German Left Party joins right-wing campaign against Turkey

The conflict between the Turkish government and European governments has escalated in the past few days. In an unprecedented diplomatic affront, the Dutch government denied the Turkish Foreign Minister Mevlüt Cavusoglu entry to the country last weekend. The Turkish Family Minister Fatma Betul Sayan Kaya was then escorted back across the border to Germany by armed police units.

Both ministers had planned to address Turkish residents in the Turkish consulate in Rotterdam about the upcoming constitutional referendum. Following the ban on both politicians, the Dutch police used water cannons and batons to disperse a protest demonstration in front of the Turkish consulate.

In Germany the Left Party responded immediately, heartily welcoming these undemocratic measures. Left Party leader Sahra Wagenknecht called on the German government to learn from the “firm approach” of the Dutch government.

On Saturday, she wrote on Twitter: “In the Netherlands the Turkish Foreign Minister has been refused permission to land in the country for a planned election campaign, but so far, here in Germany, we have been waiting in vain for Chancellor Merkel and Foreign Minister Gabriel to show as much backbone. My proposal: combined pressure for a ban on all appearances.”

In a Monday morning post on the Facebook page of the Left Party parliamentary faction, she wrote: “Austria and the Netherlands have decided they will not allow Erdogan’s propaganda tour for dictatorship and the death penalty to take place on their territory. The determination to implement this decision could be witnessed yesterday in the Netherlands: the Turkish Foreign Minister did not receive landing permission for a planned election campaign! Unfortunately, the German government is still far removed from such a clear stance”.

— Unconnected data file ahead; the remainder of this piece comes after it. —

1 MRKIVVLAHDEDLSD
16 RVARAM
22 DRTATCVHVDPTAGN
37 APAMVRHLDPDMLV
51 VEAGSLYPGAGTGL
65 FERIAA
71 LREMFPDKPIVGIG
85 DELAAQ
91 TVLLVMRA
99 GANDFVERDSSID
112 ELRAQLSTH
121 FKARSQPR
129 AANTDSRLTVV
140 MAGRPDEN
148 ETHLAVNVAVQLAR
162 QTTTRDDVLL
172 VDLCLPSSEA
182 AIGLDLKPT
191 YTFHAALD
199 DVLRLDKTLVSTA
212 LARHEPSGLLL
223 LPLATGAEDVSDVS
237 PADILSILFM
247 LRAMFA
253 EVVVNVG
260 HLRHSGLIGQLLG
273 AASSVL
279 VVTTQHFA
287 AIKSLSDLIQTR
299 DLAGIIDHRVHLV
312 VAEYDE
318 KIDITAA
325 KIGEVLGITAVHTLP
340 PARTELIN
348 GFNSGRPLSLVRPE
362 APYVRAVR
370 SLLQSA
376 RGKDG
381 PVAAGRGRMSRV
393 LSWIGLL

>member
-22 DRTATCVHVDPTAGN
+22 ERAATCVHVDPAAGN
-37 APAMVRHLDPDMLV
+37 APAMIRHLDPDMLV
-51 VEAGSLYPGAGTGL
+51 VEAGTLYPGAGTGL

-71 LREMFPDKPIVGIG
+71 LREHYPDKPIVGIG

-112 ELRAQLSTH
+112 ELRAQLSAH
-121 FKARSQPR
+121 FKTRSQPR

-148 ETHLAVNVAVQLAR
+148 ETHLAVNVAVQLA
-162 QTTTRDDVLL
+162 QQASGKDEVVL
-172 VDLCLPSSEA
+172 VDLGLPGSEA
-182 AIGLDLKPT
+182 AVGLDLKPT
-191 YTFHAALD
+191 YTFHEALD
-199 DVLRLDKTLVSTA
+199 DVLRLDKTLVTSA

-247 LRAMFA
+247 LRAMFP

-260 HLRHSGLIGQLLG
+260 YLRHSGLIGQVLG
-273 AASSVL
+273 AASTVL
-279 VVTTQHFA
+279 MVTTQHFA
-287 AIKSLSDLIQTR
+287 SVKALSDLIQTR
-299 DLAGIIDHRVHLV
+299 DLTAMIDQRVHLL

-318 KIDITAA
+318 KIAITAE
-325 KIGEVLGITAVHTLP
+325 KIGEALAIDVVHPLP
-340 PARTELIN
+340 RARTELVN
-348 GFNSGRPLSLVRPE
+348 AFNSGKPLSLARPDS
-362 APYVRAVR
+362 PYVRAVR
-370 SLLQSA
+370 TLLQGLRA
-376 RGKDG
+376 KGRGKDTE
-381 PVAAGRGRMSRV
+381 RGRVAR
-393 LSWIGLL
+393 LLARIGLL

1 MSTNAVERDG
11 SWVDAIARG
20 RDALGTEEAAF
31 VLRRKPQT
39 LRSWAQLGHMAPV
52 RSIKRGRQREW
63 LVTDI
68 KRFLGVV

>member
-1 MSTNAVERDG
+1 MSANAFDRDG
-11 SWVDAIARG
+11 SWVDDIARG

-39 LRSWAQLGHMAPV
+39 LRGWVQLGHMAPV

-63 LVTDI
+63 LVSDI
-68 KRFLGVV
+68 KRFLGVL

The Left Party then proceeded to welcome the decision of the Federal Constitutional Court, which on Friday had “fortunately” provided legal backing for a ban on any appearances in Germany by Erdogan and his entourage. The court acknowledged that such a ban was a foreign policy decision, which the federal government could easily take. “With this, Merkel and Gabriel can no longer hide behind some spurious excuses”, concluded the Left Party.

The former head of the Left Party parliamentary faction, Gregor Gysi, also warned against “continuing to obey or cuddle up to the Turkish despots”. Instead, Chancellor Merkel and Foreign Minister Gabriel “would finally have to bring the Turkish regime and its campaign for dictatorship and the death penalty into line.” According to Gysi: “We cannot allow ourselves to be blackmailed on a daily basis by Turkey because of the refugee issue.”

The utterly reactionary consequences of the demand for a ban on appearances and speeches by Turkish politicians is shown by recent events in Holland. Just one day before parliamentary elections on Wednesday, Dutch Prime Minister Mark Rutte, a right-wing neo-liberal, is striving to whip up anti-Kurdish and anti-Muslim sentiments and outdo the right-wing extremist Geert Wilders, who was close to his heels in the pre-election polls.

Newspaper reports on the Dutch election make clear that Wilders is calling the shots in the campaign--with Rutte now seeking to outdo his main rival from the right. Prior to the latest ban, Wilders had accused Rutte of being “too weak” to prevent the appearance of Turkish politicians in the Netherlands.